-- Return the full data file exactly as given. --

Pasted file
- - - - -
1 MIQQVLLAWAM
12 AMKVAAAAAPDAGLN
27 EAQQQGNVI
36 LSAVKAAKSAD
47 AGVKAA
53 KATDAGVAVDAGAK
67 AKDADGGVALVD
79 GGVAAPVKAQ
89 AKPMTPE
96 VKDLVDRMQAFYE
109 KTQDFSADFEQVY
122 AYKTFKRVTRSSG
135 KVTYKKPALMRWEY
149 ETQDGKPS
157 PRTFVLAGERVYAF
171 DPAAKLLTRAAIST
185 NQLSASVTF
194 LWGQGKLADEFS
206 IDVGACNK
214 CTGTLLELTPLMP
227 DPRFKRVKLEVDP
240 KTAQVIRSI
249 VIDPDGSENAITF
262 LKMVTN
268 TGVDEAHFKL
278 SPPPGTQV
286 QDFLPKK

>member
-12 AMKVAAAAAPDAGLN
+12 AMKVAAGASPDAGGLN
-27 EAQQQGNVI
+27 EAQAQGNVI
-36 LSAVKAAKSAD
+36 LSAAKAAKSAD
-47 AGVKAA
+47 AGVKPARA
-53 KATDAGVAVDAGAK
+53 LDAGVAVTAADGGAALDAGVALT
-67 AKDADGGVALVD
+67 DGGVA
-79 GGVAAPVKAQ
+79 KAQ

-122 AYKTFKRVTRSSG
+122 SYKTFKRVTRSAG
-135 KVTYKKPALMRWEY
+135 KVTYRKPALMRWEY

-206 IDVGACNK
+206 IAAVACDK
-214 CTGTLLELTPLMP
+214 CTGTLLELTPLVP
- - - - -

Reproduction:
1 MIQQVLLAWAM
12 AMKVAAAAAPDAGLN
27 EAQQQGNVI
36 LSAVKAAKSAD
47 AGVKAA
53 KATDAGVAVDAGAK
67 AKDADGGVALVD
79 GGVAAPVKAQ
89 AKPMTPE
96 VKDLVDRMQAFYE
109 KTQDFSADFEQVY
122 AYKTFKRVTRSSG
135 KVTYKKPALMRWEY
149 ETQDGKPS
157 PRTFVLAGERVYAF
171 DPAAKLLTRAAIST
185 NQLSASVTF
194 LWGQGKLADEFS
206 IDVGACNK
214 CTGTLLELTPLMP
227 DPRFKRVKLEVDP
240 KTAQVIRSI
249 VIDPDGSENAITF
262 LKMVTN
268 TGVDEAHFKL
278 SPPPGTQV
286 QDFLPKK

>member
-12 AMKVAAAAAPDAGLN
+12 AMKVAAGASPDAGGLN
-27 EAQQQGNVI
+27 EAQAQGNVI
-36 LSAVKAAKSAD
+36 LSAAKAAKSAD
-47 AGVKAA
+47 AGVKPARA
-53 KATDAGVAVDAGAK
+53 LDAGVAVTAADGGAALDAGVALT
-67 AKDADGGVALVD
+67 DGGVA
-79 GGVAAPVKAQ
+79 KAQ

-122 AYKTFKRVTRSSG
+122 SYKTFKRVTRSAG
-135 KVTYKKPALMRWEY
+135 KVTYRKPALMRWEY

-206 IDVGACNK
+206 IAAVACDK
-214 CTGTLLELTPLMP
+214 CTGTLLELTPLVP